Are you looking to have Wi-Fi in your home, but you don’t have a router? This may sound strange, but it is possible using the mobile hotspot feature on your computer. Many of the newer and more popular computer operating systems support this feature (for free).
Not the mobile hotspot that you’re used to
This method of sharing an internet connection is frequently referred to as ‘mobile hotspot’, however this setup differs from most people’s definition of mobile hotspot – which is the process of enabling a feature on their smartphone so that they can tether a computer to the phone for internet access through the phone’s mobile data connection.
Using a smartphone’s hotspot permanently will get expensive very quickly – since you will likely blow through your mobile data allotment in short order. This type of hotspot also requires that the phone has adequate mobile data reception – if your signal is too weak, you won’t be able to even turn on the mobile hotspot functionality on your phone.
The solution we are discussing here uses a computer to act as a router in order to share an internet connection. The internet connection you are sharing could be a Cable or DSL service of your own, or perhaps a neighbor’s Wi-Fi that they are granting you access to.
Why no router?
There are multiple reasons why someone would want to go without a router.
The most common reason is that someone has recently moved and doesn’t yet have a router because they either didn’t buy one yet or because their old router is packed away somewhere and they can’t find it.
Or, perhaps they were leasing their last router from their ISP – in this case, they would have had to return it when they disconnected service at their last house/apartment.
Also, people that are traveling frequently can benefit from hotspot functionality on their laptop. Frequently, while traveling, you will run into internet access services that only allow one device online at a time.
Want to get online with both your laptop and your tablet? In this case, you may have to pay again to get the second device online as well. This type of service is not uncommon and is typically found in airports, cruise ships, and some hotels.
A Mobile hotspot on your computer can alleviate the need for these additional charges and allow you to only pay one access fee for all of your devices.
Pros and Cons to going router-less
- Saves money up front – No router to purchase
- Slightly lower power consumption due to the lack of a router (this only applies in cases where you leave your computer running all the time anyway)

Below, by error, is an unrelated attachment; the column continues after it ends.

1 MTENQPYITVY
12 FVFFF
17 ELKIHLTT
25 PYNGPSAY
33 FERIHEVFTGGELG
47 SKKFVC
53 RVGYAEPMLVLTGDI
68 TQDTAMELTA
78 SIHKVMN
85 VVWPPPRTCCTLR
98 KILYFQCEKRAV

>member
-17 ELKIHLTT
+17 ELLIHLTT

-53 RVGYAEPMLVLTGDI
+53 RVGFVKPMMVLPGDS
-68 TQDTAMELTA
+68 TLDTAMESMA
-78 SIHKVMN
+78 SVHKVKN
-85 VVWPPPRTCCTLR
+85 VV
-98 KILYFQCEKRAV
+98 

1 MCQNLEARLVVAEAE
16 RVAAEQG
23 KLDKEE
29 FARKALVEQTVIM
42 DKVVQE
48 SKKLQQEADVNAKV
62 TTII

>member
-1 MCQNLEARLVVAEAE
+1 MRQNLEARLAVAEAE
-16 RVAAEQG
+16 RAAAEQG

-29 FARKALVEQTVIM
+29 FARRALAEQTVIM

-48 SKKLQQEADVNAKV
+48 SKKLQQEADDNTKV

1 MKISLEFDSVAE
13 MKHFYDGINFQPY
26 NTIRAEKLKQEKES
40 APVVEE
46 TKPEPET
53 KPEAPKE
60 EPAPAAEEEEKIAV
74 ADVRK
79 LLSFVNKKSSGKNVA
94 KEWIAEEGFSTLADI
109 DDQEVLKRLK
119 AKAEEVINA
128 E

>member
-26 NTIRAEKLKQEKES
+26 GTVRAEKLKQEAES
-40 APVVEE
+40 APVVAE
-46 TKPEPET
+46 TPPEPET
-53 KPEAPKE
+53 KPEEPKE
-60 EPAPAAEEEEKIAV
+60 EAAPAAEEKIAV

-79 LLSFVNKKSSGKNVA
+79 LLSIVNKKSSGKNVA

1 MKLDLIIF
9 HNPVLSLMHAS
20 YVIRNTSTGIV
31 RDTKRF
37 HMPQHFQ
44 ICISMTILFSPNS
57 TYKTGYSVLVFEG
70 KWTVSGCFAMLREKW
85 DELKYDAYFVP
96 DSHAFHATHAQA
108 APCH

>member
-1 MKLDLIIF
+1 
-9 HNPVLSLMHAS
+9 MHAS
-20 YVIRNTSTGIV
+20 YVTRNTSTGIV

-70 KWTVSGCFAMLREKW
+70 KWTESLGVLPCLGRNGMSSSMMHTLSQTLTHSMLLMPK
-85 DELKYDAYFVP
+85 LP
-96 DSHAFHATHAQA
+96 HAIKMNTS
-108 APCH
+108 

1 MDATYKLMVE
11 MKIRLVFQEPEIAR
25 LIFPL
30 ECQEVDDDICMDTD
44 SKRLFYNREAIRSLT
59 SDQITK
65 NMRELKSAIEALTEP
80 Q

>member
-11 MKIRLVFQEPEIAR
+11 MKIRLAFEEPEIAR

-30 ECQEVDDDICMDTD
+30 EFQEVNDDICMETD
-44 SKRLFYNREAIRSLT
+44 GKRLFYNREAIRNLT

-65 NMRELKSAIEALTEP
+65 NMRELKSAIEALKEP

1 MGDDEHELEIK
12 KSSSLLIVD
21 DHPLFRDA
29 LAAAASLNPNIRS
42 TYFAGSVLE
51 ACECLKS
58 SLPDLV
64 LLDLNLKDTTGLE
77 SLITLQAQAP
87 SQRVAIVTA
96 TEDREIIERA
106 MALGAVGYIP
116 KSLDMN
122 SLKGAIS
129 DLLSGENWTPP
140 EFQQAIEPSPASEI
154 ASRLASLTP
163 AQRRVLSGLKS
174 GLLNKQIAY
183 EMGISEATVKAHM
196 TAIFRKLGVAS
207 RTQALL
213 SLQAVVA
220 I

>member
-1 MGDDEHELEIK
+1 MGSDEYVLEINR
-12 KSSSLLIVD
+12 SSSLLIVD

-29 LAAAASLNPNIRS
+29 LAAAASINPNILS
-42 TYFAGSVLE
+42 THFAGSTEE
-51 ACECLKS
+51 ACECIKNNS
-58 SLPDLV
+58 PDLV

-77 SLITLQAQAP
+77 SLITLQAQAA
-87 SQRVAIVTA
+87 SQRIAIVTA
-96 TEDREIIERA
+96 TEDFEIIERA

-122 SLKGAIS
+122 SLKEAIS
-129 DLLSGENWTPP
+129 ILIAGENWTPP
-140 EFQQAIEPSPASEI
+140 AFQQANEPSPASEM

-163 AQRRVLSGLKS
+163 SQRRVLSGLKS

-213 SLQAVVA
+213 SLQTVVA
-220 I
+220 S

- It’s an easy fix when you’re in a bind and don’t have a router
- Excellent for travelers
- More complex – Traffic is going to be double NAT’ed in some cases, which can also impact performance
- Worse performance – Depending on the speed of your computer and the other tasks that are running, your computer may not be able to route packets as quickly as a regular router can
- Worse coverage – Most computers lack an external wireless antenna, and the ones that do have one are quite small. A router can easily cover a larger area than a computer can
- Must keep the computer on all the time – That’s right, if you shutdown or reboot your computer, other people in the house that are using your Wi-Fi network will be disconnected
- Difficult to expand wireless coverage – adding additional access points to your network to increase the range won’t work in some cases because the wired Ethernet adapter on your computer is likely already being used to connect to your Cable/DSL modem.
- Limited to 8 devices (Windows 10) – Windows caps the amount of devices that you can share with at 8 total
It’s only temporary (usually)
There’s no reason why you couldn’t rely on this set up permanently, however, most people will only use it temporarily – such as when they are on travel or if they just moved in to a new place.
A router isn’t THAT expensive and the benefits of using a traditional setup versus a mobile hotspot are many.
Time Required: 10 Minutes
- A computer with an Operating System that supports mobile hotspot functionality (Windows 10)
- The computer must have a wireless adapter (any modern laptop will have a wireless adapter built in, and some desktops have them too)
- An internet connection to share – either your own Cable/DSL type service, or a nearby Wi-Fi network that you have access to
If you are wishing to share your own Cable/DSL service, your computer will also need to have a wired network adapter for connection to your Cable/DSL modem. If you are sharing a nearby Wi-Fi network, a wired adapter is unnecessary.
Windows 10 Procedure
Click on the ‘Start’ Button and click on the ‘Settings’ icon:
Click on ‘Network and Internet’:
On the menu on the left, click on ‘Mobile hotspot’
You will see a drop down box that says ‘Share my Internet connection from’. If you have multiple connections to the internet, such as a Wi-Fi connection to someone else’s network plus a wired connection to your Cable/DSL modem, you will see them listed here. Choose the connection that you want to share.
If desired, you can change the network name and password by clicking the ‘Edit’ button. Your password needs to be at least eight characters long.
Alternatively, you can keep the randomly generated name and password that is already shown on the settings screen.
Lastly, move the slider at the top of the screen that says ‘Share my Internet connection with other devices’ to ‘On’. Your computer is now acting as a router.
You should now see your shared wireless network available on other devices in your home and you should be able to connect to that network using the password shown on the mobile hotspot configuration screen.
You will also see a count of the number of devices that are connected to your shared wireless network:
Remember: If you turn off or reboot your computer, you will cut off anyone else that is using your hotspot.